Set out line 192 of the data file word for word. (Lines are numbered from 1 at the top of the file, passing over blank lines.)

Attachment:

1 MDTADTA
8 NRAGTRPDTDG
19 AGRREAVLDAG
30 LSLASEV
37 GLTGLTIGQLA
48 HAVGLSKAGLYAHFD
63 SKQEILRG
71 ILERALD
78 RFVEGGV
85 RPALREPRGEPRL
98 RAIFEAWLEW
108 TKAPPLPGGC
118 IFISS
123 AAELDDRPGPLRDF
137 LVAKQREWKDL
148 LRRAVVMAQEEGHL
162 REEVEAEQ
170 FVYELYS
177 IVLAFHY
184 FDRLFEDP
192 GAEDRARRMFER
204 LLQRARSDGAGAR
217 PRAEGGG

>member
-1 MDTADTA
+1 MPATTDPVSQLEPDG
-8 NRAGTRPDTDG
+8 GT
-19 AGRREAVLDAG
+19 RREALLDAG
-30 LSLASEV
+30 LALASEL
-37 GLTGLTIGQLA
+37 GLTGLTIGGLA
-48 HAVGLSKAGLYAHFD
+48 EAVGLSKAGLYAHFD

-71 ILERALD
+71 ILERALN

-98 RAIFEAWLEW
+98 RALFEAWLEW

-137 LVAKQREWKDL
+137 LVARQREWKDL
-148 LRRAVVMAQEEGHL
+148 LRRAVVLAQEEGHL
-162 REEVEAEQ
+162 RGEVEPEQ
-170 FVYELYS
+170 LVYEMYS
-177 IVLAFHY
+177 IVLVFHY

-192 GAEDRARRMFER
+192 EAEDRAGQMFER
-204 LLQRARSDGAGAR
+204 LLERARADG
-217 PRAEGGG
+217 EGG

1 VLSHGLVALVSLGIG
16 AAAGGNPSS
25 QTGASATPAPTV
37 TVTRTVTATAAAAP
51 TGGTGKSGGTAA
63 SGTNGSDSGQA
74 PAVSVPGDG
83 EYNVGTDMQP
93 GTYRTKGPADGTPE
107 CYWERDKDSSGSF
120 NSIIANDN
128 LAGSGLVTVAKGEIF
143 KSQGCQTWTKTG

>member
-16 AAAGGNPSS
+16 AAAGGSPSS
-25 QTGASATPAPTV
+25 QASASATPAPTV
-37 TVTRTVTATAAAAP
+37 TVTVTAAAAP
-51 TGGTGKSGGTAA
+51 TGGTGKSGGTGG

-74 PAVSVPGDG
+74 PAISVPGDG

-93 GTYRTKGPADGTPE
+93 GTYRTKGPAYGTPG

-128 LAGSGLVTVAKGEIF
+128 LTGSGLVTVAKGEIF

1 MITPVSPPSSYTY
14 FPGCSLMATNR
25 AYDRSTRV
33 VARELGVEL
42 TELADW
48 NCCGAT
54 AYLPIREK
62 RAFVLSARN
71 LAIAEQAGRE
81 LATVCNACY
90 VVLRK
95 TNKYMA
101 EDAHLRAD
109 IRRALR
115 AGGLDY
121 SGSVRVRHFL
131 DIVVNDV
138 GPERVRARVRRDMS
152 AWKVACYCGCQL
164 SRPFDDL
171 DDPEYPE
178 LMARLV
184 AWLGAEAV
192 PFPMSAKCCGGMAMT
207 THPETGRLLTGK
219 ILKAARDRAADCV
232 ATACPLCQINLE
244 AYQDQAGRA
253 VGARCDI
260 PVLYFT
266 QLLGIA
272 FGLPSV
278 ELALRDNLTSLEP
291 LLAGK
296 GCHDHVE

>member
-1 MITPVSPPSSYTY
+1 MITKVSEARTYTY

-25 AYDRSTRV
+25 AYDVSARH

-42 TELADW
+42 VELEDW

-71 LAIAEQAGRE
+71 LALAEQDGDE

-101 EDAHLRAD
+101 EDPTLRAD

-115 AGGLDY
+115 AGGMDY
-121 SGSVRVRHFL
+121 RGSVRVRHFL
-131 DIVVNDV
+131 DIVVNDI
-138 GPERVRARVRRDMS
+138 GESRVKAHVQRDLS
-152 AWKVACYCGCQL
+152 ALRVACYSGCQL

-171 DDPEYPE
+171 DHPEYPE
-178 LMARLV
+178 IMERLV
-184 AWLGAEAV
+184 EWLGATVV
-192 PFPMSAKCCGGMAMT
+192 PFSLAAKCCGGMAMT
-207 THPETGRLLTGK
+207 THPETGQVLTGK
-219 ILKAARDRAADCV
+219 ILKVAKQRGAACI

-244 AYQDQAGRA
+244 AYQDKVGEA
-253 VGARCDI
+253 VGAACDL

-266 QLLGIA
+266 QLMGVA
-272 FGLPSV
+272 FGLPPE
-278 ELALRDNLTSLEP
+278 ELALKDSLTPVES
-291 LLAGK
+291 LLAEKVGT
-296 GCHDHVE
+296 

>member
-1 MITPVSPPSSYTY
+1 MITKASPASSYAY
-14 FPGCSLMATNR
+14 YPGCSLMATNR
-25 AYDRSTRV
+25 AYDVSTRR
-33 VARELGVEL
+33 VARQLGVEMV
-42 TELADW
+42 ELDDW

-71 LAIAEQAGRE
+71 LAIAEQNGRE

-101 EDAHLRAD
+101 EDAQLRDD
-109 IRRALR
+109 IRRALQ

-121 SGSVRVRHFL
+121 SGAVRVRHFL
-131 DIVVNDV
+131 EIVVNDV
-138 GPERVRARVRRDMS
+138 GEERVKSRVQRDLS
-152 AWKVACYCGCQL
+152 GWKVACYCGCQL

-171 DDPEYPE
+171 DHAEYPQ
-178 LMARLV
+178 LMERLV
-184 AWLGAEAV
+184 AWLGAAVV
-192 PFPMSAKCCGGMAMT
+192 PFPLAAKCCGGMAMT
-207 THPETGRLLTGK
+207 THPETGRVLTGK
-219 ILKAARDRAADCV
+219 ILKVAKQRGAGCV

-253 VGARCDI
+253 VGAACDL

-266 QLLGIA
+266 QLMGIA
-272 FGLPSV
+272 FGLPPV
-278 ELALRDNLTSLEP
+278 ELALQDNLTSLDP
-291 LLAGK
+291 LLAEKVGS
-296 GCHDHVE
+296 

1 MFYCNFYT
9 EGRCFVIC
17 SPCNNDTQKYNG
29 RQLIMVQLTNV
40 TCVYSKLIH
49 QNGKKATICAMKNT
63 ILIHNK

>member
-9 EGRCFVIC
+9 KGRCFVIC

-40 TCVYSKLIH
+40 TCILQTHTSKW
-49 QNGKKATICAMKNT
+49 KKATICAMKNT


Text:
-171 DDPEYPE